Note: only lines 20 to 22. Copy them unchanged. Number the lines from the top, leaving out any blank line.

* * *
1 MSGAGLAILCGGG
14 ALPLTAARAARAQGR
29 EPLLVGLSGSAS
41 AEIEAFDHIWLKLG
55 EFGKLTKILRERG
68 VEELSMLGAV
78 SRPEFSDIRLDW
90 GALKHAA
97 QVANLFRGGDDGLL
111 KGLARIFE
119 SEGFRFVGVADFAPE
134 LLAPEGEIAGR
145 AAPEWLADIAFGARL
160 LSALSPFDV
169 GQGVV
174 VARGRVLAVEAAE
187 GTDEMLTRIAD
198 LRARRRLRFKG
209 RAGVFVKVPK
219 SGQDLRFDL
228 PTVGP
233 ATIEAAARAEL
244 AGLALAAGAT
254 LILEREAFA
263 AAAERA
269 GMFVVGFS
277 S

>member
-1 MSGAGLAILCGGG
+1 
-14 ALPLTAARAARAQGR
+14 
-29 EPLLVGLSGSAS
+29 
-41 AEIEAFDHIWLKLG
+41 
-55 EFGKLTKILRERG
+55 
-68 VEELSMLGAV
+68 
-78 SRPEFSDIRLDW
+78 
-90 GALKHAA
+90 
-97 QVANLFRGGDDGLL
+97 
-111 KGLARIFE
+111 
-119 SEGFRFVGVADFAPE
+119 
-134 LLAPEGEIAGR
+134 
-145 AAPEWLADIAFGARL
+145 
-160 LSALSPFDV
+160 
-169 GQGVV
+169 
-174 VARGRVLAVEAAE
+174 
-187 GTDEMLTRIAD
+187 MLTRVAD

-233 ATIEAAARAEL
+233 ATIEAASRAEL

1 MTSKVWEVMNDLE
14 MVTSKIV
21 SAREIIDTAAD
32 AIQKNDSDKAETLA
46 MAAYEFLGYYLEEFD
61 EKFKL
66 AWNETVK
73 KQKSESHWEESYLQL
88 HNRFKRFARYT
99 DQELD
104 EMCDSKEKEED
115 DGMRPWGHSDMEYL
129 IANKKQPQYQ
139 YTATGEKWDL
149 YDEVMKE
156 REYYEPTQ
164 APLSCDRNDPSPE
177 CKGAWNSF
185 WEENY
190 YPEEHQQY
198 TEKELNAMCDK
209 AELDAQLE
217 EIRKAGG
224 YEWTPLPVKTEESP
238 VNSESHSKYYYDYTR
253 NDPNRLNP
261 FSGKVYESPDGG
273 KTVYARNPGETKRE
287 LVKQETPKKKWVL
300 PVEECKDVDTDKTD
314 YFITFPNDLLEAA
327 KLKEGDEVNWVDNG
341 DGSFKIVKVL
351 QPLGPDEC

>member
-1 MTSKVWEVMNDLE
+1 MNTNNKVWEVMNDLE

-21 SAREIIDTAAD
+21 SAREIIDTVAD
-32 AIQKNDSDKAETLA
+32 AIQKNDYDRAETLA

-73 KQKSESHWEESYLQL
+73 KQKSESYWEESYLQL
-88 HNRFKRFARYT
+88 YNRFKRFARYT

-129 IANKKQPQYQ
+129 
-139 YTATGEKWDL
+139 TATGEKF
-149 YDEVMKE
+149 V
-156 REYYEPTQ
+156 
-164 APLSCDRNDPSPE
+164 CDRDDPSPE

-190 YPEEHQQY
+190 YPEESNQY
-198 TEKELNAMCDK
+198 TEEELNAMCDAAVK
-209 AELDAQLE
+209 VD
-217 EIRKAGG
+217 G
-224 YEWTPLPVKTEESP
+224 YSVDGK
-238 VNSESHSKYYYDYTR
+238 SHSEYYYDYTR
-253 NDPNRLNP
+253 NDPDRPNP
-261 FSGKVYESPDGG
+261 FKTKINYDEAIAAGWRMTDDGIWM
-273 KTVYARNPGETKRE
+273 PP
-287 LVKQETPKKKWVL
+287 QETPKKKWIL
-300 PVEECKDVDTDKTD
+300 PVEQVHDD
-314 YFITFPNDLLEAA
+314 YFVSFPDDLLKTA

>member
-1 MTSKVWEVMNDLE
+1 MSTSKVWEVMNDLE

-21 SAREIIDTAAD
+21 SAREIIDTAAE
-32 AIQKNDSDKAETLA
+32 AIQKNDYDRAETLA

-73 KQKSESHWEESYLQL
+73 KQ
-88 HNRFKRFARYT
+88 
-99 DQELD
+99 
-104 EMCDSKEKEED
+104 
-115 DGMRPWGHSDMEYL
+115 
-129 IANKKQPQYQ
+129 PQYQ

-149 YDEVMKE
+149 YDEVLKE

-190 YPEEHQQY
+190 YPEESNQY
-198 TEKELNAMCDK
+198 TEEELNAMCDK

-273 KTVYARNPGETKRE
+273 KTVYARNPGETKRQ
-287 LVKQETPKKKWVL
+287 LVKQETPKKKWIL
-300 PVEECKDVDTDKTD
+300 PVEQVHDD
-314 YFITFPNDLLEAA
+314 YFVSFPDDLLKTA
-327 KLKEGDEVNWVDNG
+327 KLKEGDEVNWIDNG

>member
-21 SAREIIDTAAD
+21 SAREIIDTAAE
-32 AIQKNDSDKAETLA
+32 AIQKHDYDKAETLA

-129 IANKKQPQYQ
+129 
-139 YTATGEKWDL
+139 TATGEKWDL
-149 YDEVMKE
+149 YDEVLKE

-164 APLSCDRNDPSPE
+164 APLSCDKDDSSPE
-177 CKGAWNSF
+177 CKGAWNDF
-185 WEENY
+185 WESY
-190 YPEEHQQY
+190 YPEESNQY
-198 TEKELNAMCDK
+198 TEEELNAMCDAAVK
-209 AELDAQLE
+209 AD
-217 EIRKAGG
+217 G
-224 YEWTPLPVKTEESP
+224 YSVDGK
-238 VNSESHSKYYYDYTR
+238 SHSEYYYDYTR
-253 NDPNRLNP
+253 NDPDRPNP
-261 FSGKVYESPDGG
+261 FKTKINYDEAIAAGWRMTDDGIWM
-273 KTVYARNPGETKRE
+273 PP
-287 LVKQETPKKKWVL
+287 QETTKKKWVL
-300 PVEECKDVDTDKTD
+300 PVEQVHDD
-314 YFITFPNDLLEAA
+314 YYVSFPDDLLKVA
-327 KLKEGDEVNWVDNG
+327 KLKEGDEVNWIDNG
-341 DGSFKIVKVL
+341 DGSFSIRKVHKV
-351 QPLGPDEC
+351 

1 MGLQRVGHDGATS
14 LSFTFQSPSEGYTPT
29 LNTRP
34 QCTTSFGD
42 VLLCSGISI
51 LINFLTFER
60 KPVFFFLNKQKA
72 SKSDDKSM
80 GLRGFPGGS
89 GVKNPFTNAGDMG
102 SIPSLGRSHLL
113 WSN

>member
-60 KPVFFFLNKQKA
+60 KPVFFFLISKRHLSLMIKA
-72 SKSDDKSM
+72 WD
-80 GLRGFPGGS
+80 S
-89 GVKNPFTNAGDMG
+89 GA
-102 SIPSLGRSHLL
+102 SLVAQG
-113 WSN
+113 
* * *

219 SGQDLRFDL
228 PTVGP
233 ATIEAAARAEL